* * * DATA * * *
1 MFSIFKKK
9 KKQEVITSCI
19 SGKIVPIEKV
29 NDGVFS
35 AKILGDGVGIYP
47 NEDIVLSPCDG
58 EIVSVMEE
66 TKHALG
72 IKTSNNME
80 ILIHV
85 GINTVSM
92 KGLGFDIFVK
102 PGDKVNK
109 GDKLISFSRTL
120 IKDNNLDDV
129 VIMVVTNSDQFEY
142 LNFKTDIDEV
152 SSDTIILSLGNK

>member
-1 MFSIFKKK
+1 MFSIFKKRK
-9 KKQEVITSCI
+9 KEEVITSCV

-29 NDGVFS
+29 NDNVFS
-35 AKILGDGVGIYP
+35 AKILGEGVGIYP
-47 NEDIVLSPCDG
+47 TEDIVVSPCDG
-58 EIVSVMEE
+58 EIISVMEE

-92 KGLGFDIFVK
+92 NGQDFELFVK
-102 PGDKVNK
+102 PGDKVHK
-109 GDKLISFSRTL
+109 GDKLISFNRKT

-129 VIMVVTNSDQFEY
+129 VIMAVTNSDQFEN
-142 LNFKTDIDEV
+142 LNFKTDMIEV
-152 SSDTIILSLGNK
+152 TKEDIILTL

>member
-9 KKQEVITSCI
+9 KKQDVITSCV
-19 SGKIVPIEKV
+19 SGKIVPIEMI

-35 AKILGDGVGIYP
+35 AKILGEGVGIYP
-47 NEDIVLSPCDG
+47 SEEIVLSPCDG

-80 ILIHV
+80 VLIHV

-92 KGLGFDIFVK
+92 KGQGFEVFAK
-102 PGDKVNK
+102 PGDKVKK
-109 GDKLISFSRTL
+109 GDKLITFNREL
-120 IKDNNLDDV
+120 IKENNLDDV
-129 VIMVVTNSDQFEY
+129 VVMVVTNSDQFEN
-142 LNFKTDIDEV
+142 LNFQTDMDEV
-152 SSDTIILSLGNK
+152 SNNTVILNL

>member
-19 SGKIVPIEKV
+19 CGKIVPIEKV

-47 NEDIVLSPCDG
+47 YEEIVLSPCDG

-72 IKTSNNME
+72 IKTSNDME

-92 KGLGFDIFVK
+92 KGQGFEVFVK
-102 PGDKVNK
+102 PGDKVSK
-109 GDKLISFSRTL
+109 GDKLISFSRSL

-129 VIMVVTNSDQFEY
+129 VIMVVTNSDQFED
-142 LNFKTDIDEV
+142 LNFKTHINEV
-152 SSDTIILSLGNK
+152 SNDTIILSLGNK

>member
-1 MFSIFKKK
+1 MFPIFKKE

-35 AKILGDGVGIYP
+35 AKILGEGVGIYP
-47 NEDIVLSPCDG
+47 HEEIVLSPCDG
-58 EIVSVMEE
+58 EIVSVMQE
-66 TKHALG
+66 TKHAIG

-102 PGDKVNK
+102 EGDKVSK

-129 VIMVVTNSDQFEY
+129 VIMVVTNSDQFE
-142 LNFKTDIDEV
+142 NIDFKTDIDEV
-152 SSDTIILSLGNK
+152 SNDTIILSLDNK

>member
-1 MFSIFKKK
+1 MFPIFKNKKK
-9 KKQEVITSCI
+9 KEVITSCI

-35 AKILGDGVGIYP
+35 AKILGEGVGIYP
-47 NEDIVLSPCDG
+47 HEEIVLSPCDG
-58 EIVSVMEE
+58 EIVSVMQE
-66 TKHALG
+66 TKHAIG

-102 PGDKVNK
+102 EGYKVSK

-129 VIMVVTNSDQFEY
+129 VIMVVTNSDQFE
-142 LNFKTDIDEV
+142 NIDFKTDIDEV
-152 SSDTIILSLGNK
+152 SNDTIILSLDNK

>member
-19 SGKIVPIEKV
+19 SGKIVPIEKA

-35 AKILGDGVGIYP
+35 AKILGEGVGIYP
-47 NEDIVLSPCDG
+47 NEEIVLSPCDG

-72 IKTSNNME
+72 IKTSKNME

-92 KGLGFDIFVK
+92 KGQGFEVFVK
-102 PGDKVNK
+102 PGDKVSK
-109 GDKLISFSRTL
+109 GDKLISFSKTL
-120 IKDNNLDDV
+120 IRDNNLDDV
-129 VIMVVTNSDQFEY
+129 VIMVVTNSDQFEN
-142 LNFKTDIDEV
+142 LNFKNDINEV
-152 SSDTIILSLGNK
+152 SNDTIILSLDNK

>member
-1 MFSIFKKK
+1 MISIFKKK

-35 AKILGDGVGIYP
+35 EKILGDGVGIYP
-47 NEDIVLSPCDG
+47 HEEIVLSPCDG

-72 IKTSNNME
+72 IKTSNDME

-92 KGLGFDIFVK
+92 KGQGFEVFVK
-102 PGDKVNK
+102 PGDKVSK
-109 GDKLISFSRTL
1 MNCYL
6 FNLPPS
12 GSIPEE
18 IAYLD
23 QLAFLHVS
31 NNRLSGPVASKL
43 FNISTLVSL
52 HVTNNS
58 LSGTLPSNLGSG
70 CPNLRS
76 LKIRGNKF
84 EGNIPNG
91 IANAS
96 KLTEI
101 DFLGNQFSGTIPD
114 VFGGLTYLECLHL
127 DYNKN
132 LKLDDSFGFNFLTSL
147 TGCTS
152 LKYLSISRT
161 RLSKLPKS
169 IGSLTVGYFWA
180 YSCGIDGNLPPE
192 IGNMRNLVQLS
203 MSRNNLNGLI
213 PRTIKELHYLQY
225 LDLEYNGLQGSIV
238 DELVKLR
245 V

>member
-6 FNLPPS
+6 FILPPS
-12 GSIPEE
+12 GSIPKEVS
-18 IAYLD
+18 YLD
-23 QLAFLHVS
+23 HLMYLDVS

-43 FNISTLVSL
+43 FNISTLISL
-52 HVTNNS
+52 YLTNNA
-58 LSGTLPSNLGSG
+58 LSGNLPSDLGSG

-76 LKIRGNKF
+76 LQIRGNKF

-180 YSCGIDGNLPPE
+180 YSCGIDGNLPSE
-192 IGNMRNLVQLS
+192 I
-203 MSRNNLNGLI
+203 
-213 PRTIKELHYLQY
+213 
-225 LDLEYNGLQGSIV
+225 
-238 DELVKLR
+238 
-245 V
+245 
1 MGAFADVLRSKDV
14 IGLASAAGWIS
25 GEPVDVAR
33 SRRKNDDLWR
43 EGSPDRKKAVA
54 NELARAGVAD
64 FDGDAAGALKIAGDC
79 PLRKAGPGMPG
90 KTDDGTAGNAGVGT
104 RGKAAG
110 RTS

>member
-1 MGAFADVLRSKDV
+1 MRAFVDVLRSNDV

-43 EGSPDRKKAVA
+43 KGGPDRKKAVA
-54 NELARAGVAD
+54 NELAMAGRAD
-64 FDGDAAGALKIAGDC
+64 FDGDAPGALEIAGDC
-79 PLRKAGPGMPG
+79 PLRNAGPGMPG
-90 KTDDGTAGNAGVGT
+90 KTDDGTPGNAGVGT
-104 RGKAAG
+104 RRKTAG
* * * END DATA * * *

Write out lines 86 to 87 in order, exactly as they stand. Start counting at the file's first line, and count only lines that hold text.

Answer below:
-152 SSDTIILSLGNK
+152 SNDTIILSLGNK